TDI will share the information with the committee, which will submit its conclusions to the governor, lieutenant governor, speaker of the House of Representatives, commissioner of insurance, and the chairs of the standing committees of the legislature with primary jurisdiction over health benefit plans by Dec. 1.



No Easy Answer

TDI suggested in its biennial report that the legislature set a standard reimbursement level that PPOs would pay out-of-network physicians. Ms. Longley says that while it's not a popular solution, the department's reasoning was to set a standard that would allow physicians and patients to know their out-of-pocket payment expectations in advance. She acknowledges that coming up with a fair formula would be difficult.

"The idea is that it would be a percentage of billed charges, a percentage of the in-network reimbursement rate, or a percentage of the Medicare rate for a service. Or, it could be another formula that everyone agrees to. But I don't think TDI was necessarily tied to one particular formula."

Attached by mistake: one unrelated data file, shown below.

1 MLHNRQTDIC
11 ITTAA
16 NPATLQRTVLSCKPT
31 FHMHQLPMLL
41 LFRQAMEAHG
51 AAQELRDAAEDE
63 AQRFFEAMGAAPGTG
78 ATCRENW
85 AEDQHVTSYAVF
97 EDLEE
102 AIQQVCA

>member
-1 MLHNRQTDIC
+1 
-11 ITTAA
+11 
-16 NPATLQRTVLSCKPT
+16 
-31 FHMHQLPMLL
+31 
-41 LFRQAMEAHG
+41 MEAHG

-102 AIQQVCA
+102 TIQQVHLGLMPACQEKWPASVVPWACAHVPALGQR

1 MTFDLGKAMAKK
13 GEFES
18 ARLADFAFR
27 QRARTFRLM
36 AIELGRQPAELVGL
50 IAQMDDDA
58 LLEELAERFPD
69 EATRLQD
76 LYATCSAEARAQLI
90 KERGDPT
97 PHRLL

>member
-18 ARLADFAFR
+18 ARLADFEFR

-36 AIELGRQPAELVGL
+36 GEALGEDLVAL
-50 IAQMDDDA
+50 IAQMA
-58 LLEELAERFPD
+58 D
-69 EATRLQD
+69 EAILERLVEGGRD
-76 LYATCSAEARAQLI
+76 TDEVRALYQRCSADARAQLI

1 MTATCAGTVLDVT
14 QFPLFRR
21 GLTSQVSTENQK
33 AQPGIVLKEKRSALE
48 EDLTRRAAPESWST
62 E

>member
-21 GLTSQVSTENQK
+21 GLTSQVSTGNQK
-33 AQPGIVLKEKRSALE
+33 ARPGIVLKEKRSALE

Dr. Hinchey says setting a standard reimbursement level could be tricky.

"The devil's in the details," he said. "It depends on what the standard is, how it's calculated, how it's adjusted, and what it means."

He also says such a solution doesn't address the underlying lack of insurance companies' transparency in determining the amounts they'll use to calculate reimbursement for services.

Keith Bourgeois, MD, chair of TMA's Council on Socioeconomics, believes the answer may lie in the creation of standardized contracts with insurers for out-of-network physicians.